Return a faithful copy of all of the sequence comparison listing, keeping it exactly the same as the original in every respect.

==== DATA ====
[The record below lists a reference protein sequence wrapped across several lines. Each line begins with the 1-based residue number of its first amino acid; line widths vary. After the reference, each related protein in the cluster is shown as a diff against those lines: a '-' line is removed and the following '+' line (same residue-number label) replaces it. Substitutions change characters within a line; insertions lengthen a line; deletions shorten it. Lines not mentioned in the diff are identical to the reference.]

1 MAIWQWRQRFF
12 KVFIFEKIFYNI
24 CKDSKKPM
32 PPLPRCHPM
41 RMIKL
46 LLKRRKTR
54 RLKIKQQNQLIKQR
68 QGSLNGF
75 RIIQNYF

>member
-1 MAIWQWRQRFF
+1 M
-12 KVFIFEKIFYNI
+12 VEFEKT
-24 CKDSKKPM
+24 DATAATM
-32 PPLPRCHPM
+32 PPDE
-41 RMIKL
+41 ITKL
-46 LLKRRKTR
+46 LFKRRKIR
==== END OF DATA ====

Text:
[The record below lists a reference protein sequence wrapped across several lines. Each line begins with the 1-based residue number of its first amino acid; line widths vary. After the reference, each related protein in the cluster is shown as a diff against those lines: a '-' line is removed and the following '+' line (same residue-number label) replaces it. Substitutions change characters within a line; insertions lengthen a line; deletions shorten it. Lines not mentioned in the diff are identical to the reference.]

1 MAIWQWRQRFF
12 KVFIFEKIFYNI
24 CKDSKKPM
32 PPLPRCHPM
41 RMIKL
46 LLKRRKTR
54 RLKIKQQNQLIKQR
68 QGSLNGF
75 RIIQNYF

>member
-1 MAIWQWRQRFF
+1 M
-12 KVFIFEKIFYNI
+12 VEFEKT
-24 CKDSKKPM
+24 DATAATM
-32 PPLPRCHPM
+32 PPDE
-41 RMIKL
+41 ITKL
-46 LLKRRKTR
+46 LFKRRKIR